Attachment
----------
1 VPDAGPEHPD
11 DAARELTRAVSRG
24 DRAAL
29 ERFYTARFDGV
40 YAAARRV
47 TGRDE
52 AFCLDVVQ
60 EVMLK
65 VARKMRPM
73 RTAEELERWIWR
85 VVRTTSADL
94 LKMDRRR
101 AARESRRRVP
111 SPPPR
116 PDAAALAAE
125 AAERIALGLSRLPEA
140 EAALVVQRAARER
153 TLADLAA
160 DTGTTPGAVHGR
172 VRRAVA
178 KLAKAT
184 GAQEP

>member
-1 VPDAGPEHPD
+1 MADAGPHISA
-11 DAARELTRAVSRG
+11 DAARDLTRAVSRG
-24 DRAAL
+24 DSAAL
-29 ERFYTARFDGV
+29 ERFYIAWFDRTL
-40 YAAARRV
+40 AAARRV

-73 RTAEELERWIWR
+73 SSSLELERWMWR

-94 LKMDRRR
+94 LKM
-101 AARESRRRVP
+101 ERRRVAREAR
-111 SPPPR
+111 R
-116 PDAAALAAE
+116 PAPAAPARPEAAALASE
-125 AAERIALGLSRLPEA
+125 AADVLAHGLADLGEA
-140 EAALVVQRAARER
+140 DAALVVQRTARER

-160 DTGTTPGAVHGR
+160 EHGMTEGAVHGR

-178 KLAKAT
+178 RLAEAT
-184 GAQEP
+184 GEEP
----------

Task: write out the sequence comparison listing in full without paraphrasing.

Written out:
1 VPDAGPEHPD
11 DAARELTRAVSRG
24 DRAAL
29 ERFYTARFDGV
40 YAAARRV
47 TGRDE
52 AFCLDVVQ
60 EVMLK
65 VARKMRPM
73 RTAEELERWIWR
85 VVRTTSADL
94 LKMDRRR
101 AARESRRRVP
111 SPPPR
116 PDAAALAAE
125 AAERIALGLSRLPEA
140 EAALVVQRAARER
153 TLADLAA
160 DTGTTPGAVHGR
172 VRRAVA
178 KLAKAT
184 GAQEP

>member
-1 VPDAGPEHPD
+1 MADAGPHISA
-11 DAARELTRAVSRG
+11 DAARDLTRAVSRG
-24 DRAAL
+24 DSAAL
-29 ERFYTARFDGV
+29 ERFYIAWFDRTL
-40 YAAARRV
+40 AAARRV

-73 RTAEELERWIWR
+73 SSSLELERWMWR

-94 LKMDRRR
+94 LKM
-101 AARESRRRVP
+101 ERRRVAREAR
-111 SPPPR
+111 R
-116 PDAAALAAE
+116 PAPAAPARPEAAALASE
-125 AAERIALGLSRLPEA
+125 AADVLAHGLADLGEA
-140 EAALVVQRAARER
+140 DAALVVQRTARER

-160 DTGTTPGAVHGR
+160 EHGMTEGAVHGR

-178 KLAKAT
+178 RLAEAT
-184 GAQEP
+184 GEEP